Mayor Rahm Emanuel hailed the agreement ending the Chicago school strike as 'an honest compromise.' The union made concessions on both teacher evaluations and seniority. Schools reopen Wednesday.
A strike by Chicago schoolteachers that left most Chicago public schools shuttered for seven days ended late Tuesday afternoon after 800 union delegates voted to sign off on a negotiated three-year contract that Mayor Rahm Emanuel hailed as constituting “an honest compromise.”
The nearly 350,000 schoolchildren enrolled in Chicago’s schools will return to classes Wednesday.
The strike was the first in Chicago in 25 years. Chicago Teachers Union President Karen Lewis acknowledged that her side failed to receive “a perfect contract” but asked, in a press conference, “do we stay on strike forever until every little thing we want can be gotten?”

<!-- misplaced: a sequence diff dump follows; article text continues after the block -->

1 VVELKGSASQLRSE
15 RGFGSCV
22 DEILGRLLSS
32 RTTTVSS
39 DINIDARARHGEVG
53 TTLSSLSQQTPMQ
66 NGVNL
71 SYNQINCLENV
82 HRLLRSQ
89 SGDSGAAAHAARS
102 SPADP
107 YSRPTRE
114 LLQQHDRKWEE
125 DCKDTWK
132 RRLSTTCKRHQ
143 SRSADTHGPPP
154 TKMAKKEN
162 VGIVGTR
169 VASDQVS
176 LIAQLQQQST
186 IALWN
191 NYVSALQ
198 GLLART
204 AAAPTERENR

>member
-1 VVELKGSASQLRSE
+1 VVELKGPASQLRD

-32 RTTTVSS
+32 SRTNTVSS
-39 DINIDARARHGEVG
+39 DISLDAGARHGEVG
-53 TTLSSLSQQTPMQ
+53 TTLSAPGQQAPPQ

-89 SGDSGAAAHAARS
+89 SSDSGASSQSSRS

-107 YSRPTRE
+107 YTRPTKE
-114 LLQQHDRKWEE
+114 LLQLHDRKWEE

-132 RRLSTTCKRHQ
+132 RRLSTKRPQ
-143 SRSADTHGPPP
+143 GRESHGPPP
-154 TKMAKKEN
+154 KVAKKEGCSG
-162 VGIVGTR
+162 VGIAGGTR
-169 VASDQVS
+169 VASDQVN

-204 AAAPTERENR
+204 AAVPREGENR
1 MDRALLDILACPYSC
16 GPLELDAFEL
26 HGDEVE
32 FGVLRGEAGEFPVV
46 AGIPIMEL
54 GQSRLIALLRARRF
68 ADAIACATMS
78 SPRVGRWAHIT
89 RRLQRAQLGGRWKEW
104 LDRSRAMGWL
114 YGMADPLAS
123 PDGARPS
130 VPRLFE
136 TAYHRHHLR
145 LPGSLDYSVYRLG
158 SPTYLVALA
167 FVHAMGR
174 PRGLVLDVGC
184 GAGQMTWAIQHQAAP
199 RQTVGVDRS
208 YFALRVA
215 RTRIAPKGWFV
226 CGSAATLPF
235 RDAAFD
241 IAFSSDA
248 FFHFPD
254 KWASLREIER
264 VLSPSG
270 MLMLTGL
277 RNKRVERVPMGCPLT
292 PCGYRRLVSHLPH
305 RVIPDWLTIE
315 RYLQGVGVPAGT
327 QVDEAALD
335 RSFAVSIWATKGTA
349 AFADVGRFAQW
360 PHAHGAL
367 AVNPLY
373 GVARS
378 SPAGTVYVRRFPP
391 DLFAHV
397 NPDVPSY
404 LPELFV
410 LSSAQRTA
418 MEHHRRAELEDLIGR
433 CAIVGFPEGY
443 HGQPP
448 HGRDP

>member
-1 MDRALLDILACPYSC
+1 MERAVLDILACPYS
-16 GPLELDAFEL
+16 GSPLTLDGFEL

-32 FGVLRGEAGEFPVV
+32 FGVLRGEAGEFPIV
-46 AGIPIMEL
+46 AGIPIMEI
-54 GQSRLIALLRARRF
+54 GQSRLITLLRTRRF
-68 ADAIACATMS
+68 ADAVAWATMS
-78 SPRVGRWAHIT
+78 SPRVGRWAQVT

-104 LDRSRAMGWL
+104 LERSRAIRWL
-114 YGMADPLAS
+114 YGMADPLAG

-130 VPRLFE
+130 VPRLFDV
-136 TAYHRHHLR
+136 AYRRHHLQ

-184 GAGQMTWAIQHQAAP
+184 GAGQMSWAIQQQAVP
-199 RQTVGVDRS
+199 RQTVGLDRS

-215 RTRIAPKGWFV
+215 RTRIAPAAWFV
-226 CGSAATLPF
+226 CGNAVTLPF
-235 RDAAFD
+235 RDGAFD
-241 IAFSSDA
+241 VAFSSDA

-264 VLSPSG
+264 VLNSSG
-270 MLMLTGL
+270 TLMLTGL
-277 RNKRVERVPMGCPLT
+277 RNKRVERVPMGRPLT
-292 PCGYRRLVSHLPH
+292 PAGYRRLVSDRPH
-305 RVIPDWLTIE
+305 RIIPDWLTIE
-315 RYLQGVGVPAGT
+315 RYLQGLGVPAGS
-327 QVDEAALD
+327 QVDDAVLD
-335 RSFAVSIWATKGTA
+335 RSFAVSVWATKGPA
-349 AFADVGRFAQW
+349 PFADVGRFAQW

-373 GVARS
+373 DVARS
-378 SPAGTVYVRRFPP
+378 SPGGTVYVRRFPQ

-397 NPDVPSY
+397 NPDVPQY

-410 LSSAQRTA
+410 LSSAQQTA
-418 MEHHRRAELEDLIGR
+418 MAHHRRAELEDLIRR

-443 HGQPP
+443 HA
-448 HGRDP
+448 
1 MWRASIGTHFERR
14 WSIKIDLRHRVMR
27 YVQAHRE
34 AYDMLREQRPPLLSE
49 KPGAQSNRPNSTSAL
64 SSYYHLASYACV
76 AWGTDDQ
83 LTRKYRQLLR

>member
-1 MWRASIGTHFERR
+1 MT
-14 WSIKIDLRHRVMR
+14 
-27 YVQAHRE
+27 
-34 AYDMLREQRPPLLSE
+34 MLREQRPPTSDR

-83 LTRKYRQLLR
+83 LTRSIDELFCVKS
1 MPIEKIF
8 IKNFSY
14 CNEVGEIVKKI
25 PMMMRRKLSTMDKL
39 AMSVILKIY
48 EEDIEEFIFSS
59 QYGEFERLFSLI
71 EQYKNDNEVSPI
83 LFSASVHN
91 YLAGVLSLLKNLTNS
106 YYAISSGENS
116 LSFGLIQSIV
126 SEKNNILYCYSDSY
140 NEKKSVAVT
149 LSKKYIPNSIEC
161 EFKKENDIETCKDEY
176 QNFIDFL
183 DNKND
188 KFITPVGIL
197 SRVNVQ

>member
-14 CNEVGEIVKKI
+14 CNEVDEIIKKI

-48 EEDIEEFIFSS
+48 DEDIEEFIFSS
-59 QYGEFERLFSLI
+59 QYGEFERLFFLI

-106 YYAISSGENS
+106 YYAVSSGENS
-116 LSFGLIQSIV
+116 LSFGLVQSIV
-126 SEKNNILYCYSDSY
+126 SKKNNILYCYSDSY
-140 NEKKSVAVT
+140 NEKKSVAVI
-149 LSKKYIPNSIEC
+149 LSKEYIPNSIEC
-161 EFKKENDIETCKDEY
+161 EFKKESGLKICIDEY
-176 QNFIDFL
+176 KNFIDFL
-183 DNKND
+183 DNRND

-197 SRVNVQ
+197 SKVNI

The settlement, which included teacher concessions on evaluations and seniority, prevents what would have been an ominous next step for the teachers union: court.
On Monday, after the union said it needed several more days to scrutinize the negotiated contract given to them over the weekend, Mayor Emanuel directed the Chicago Public Schools (CPS) system to file a complaint in the Circuit Court of Cook County saying the strike was illegal under Illinois state law because it was based on more than just wages and benefits.